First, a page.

Read the rules, people. Ignorance is not an excuse, so take the five—no, three—minutes and read the requirements for selling on eBay before you begin. For instance, it’s against policy to list an item: “COSTCO stroller, great condition, just like BUGABOO!” While it’s clever marketing (people searching for Bugaboos will see your item as well), it’s deemed misleading, and therefore illegal. eBay will remove your listing. If you violate the rules too many times, they’ll ban you from selling.
People buy from the pictures. I’ve listed an item with a clear, simple photo I’ve taken and made five times the profit than the exact same item taken with a blurry shot. Would you buy an ExerSaucer that says it’s practically new, but has no pictures of the condition? Might you assume the seller is hiding ground-in cheerios and popsicle stains when they don’t bother to display their touted gear? I do. Put your items on a white background if possible (a bed sheet works great) and take some good, clear, up close photos. If the item is brand new, take a picture of the logo or the tag. You can list a bunch of pictures now for free, so take advantage. (When I first started selling, you were charged 10 cents per photo!)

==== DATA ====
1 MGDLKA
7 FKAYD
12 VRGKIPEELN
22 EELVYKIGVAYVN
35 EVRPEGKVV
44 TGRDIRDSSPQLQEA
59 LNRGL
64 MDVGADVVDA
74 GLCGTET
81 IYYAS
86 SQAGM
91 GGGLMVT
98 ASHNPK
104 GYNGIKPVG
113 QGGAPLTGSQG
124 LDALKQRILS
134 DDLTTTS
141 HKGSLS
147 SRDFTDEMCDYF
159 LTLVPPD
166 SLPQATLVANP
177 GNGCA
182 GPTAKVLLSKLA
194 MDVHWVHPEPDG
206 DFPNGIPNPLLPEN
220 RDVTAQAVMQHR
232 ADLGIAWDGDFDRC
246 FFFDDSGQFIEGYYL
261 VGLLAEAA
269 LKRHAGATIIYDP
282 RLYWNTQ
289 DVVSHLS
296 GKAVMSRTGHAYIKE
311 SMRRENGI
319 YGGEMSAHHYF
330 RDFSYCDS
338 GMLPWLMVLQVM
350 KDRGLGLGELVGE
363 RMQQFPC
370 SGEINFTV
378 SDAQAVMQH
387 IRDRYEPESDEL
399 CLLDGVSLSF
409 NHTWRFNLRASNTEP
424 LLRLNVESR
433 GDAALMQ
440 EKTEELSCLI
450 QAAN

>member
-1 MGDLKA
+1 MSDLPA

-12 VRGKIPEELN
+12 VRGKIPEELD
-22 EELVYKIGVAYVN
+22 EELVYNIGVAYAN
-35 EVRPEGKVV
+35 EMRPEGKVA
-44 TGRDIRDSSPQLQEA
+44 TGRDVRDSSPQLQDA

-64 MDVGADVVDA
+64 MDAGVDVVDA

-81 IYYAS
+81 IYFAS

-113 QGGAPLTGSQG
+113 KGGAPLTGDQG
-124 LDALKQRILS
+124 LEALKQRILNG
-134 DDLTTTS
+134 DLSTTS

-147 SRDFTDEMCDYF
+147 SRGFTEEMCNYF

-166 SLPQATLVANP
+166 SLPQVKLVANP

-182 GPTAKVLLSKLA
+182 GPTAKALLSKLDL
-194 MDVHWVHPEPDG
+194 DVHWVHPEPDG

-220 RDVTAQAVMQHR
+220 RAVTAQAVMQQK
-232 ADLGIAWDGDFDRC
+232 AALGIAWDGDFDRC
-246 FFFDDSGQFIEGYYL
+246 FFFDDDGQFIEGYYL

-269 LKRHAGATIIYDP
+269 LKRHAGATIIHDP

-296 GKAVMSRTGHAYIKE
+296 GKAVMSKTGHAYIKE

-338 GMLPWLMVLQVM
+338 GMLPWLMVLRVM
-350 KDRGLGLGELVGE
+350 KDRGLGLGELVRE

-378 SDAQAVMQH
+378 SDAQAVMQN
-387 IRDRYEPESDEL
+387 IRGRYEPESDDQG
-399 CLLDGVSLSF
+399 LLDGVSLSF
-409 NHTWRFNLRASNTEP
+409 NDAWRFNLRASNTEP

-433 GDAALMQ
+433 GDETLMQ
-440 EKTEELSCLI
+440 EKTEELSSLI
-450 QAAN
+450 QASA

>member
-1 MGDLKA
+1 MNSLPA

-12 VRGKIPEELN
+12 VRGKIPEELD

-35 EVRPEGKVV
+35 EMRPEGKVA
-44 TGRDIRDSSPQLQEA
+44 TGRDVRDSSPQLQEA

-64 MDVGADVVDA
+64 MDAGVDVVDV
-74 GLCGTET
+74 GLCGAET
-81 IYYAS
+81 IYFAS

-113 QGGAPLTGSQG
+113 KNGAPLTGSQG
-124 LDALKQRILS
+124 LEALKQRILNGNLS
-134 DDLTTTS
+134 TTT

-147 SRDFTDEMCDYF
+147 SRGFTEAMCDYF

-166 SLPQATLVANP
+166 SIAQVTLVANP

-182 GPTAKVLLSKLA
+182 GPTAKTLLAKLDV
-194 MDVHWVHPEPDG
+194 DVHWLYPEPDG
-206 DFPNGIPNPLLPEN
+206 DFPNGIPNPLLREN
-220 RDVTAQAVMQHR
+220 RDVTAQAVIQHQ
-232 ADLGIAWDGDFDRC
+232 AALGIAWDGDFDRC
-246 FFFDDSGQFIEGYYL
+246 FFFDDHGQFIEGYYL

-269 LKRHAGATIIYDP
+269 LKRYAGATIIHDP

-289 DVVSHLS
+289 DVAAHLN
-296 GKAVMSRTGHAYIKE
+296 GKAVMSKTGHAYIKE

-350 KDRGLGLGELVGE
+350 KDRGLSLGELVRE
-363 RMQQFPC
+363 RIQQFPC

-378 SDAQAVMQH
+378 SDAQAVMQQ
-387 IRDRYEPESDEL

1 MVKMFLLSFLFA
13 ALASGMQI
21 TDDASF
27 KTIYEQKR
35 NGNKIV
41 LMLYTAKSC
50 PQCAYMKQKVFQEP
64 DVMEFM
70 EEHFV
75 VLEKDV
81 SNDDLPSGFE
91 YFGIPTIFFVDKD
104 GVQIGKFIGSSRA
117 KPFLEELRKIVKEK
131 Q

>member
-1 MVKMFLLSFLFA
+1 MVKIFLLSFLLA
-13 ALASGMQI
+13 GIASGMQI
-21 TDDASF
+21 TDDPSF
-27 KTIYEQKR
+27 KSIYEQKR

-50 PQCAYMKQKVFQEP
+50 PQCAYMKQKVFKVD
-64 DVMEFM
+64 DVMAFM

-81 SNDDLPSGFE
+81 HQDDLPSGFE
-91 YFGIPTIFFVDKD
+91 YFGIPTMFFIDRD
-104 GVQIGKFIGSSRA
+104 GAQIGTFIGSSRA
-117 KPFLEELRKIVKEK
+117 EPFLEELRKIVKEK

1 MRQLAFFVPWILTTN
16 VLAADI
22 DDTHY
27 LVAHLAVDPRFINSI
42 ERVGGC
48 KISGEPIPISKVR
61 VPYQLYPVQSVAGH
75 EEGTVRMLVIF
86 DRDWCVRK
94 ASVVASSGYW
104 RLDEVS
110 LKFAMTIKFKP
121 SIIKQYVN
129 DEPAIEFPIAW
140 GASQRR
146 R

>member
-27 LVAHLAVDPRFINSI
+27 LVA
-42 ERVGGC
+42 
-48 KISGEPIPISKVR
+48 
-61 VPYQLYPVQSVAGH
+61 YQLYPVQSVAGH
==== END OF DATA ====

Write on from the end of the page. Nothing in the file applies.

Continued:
I believe you are no longer allowed to use stock photos of an item, so make sure these are pictures you took of your merchandise. Don’t search Google for pictures to post of your “like new” BABYBJORN because—see rule #1—it violates eBay’s policies.
End your auction on Sunday